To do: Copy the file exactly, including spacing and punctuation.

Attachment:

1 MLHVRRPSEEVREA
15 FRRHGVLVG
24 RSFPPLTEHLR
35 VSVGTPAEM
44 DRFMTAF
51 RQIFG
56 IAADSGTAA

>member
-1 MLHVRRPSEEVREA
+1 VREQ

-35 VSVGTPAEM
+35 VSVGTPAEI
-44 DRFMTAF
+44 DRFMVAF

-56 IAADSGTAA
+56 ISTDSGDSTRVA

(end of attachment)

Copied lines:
1 MLHVRRPSEEVREA
15 FRRHGVLVG
24 RSFPPLTEHLR
35 VSVGTPAEM
44 DRFMTAF
51 RQIFG
56 IAADSGTAA

>member
-1 MLHVRRPSEEVREA
+1 VREQ

-35 VSVGTPAEM
+35 VSVGTPAEI
-44 DRFMTAF
+44 DRFMVAF

-56 IAADSGTAA
+56 ISTDSGDSTRVA